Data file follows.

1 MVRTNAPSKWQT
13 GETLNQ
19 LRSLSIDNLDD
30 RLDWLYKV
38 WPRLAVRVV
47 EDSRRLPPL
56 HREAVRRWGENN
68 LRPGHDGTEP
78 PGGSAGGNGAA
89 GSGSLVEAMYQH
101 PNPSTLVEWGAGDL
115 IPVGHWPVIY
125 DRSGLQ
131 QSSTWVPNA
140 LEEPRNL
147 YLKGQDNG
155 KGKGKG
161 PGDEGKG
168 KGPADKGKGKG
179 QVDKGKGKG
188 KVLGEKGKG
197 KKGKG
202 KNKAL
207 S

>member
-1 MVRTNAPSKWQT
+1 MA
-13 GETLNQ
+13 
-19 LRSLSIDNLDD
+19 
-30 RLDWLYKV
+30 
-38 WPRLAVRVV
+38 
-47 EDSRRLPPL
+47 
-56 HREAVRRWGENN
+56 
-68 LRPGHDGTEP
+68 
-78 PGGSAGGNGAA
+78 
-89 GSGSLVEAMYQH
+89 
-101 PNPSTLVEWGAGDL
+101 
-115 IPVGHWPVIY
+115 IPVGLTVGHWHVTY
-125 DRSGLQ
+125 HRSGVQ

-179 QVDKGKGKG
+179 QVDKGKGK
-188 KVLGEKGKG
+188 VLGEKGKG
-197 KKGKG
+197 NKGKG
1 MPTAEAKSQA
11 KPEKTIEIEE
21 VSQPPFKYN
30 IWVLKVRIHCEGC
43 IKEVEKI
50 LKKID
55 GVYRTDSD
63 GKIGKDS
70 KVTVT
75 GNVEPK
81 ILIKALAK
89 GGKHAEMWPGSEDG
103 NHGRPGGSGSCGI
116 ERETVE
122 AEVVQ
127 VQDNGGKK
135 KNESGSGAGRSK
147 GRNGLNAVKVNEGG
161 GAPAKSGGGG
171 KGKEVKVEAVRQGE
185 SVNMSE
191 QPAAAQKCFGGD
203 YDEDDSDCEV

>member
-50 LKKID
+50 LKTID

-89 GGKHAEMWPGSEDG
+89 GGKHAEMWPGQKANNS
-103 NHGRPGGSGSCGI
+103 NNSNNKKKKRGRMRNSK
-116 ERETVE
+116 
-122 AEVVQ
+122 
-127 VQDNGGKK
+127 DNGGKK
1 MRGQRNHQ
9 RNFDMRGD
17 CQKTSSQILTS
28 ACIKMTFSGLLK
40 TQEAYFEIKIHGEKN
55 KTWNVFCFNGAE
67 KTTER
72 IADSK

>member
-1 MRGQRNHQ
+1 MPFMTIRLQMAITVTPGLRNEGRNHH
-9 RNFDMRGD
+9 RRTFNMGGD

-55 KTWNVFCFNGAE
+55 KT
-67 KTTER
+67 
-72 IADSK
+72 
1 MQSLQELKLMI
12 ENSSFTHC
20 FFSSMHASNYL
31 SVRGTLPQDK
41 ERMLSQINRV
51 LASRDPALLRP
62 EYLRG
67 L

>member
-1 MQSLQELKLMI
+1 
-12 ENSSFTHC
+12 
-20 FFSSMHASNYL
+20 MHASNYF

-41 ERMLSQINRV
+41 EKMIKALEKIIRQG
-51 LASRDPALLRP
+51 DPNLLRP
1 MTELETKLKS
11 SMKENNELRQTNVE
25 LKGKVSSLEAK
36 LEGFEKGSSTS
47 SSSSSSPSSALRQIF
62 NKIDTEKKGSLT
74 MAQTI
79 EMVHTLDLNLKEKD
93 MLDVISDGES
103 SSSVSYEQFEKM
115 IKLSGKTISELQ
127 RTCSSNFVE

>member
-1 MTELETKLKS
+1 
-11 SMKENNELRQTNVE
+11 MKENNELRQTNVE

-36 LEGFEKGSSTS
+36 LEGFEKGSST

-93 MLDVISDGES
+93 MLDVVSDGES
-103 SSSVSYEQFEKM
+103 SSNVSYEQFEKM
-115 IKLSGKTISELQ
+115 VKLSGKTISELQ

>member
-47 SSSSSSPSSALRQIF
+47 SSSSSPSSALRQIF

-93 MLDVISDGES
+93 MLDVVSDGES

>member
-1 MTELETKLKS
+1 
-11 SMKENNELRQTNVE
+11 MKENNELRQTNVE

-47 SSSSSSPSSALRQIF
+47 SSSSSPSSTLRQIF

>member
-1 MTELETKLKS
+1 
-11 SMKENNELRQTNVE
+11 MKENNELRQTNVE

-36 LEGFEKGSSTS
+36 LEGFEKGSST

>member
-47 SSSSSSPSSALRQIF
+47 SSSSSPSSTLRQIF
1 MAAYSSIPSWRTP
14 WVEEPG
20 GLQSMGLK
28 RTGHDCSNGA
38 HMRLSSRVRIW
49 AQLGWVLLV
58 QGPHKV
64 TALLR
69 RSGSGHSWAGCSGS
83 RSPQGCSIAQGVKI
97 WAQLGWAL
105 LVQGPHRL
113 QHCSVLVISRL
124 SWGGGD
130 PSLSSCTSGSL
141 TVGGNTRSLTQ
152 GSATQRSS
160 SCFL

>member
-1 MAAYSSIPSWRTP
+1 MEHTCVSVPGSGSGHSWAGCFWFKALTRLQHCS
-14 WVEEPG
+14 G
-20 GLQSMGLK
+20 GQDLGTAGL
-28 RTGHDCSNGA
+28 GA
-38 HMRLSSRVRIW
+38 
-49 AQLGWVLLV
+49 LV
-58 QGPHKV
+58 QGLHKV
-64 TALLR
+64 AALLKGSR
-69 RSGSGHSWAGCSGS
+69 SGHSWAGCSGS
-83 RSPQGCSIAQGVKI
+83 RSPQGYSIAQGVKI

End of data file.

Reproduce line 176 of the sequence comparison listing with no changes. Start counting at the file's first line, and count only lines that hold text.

>member